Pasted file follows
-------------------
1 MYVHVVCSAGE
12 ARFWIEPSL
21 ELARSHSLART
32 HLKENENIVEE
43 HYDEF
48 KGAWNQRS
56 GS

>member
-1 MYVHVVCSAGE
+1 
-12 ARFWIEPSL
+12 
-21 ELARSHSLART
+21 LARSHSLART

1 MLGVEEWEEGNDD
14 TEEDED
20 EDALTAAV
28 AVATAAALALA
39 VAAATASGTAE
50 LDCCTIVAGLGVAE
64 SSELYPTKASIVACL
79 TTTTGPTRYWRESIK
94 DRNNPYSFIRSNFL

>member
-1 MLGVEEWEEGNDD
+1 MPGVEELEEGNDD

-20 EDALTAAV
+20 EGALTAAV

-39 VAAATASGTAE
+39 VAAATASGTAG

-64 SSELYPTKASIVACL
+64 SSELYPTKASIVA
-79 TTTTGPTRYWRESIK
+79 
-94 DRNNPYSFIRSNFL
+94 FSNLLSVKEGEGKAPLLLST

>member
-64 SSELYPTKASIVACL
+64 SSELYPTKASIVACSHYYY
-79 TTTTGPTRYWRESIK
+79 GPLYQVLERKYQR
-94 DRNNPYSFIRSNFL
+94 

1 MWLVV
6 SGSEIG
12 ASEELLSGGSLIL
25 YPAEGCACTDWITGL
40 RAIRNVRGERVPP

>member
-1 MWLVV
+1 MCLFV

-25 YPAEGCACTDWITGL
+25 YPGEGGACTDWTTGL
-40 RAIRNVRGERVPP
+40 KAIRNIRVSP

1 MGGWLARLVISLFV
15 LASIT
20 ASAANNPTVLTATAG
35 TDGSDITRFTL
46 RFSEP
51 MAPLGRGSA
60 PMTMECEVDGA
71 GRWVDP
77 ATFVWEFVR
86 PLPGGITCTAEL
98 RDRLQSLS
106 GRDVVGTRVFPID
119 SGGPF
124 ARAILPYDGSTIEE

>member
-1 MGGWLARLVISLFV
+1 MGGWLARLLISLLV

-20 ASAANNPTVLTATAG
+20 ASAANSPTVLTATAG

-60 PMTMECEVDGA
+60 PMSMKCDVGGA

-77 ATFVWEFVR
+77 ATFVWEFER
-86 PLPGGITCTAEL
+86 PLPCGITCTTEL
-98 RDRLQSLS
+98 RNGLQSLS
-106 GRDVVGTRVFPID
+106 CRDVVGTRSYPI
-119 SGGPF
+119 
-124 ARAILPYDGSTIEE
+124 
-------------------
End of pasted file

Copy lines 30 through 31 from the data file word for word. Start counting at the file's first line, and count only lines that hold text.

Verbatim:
+39 VAAATASGTAG

-64 SSELYPTKASIVACL